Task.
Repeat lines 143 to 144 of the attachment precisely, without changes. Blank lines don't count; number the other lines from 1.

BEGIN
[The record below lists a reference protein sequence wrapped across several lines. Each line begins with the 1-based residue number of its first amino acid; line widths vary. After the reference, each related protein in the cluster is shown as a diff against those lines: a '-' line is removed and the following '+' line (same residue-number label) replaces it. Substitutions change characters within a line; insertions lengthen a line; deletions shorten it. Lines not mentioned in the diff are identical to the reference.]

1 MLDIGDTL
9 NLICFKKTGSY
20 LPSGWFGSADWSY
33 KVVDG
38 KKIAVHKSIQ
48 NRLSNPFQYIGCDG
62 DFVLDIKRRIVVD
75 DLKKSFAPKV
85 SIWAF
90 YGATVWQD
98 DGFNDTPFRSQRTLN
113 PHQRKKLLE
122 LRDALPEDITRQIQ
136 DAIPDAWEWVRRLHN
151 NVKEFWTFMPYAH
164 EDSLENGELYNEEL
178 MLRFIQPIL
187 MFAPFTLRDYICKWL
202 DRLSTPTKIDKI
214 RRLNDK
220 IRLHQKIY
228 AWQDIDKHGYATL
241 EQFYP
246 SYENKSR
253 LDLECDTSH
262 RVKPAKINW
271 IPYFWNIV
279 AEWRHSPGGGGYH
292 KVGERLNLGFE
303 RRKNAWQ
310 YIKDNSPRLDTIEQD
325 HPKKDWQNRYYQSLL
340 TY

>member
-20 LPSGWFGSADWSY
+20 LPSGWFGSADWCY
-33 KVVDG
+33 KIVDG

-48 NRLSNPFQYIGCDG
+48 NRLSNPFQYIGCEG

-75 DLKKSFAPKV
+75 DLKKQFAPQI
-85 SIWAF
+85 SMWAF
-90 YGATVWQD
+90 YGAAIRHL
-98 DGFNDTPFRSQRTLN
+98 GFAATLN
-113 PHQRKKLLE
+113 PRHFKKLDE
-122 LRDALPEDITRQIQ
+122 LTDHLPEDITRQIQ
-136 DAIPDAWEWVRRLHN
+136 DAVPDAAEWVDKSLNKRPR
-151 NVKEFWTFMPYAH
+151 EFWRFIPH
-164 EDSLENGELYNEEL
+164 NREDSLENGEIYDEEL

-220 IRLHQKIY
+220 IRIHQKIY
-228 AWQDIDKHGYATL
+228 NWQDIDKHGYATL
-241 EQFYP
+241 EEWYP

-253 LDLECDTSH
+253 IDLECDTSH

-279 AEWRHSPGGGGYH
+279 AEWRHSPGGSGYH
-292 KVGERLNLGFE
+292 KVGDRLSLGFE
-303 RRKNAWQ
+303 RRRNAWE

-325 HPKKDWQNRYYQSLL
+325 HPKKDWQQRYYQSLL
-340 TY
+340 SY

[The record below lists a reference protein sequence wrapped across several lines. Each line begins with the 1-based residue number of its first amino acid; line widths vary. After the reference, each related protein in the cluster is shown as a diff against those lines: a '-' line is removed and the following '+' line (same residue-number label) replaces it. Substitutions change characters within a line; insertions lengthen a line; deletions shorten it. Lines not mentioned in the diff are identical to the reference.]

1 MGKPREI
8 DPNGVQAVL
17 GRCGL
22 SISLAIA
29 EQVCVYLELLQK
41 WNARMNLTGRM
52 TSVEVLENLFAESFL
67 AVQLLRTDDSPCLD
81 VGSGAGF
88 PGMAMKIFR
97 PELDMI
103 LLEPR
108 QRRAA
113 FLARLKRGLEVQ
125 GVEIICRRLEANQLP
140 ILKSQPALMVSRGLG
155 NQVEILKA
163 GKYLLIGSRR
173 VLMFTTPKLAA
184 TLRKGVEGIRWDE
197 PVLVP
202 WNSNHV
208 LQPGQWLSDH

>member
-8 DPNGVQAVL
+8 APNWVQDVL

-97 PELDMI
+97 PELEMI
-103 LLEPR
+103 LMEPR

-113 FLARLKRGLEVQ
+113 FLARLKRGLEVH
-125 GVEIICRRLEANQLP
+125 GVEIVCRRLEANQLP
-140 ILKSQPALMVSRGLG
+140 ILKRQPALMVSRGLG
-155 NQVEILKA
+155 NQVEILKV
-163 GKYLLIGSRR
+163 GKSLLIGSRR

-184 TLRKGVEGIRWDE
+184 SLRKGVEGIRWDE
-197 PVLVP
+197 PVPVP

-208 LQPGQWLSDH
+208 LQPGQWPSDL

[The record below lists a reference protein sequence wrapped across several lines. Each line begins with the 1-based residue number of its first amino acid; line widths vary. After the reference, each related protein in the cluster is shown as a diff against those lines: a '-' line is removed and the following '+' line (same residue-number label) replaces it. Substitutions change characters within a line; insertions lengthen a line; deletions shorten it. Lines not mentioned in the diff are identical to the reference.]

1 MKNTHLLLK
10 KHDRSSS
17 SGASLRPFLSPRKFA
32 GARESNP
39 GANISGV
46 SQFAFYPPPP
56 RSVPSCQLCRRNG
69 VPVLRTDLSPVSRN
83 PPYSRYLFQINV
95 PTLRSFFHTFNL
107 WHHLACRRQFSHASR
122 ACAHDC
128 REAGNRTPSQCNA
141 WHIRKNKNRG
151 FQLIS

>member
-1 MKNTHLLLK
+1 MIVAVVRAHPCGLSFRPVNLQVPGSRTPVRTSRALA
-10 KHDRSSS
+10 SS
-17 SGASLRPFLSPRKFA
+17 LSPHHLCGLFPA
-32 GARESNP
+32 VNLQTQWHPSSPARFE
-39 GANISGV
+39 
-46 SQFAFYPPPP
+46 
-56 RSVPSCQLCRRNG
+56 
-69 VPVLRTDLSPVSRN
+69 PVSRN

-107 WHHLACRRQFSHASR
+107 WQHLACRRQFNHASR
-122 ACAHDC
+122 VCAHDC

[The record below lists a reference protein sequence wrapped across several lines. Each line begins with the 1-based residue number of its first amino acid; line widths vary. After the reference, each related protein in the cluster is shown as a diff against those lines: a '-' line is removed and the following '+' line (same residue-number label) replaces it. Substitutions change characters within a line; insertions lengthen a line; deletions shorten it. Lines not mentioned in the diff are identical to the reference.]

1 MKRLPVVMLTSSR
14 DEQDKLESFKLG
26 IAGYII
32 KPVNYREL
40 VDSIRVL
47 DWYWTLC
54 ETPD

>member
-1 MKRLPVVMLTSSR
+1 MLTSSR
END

+1 MIVAVVRAHPCGLSFRPVNLQVPGSRTPVRTSRALA
-10 KHDRSSS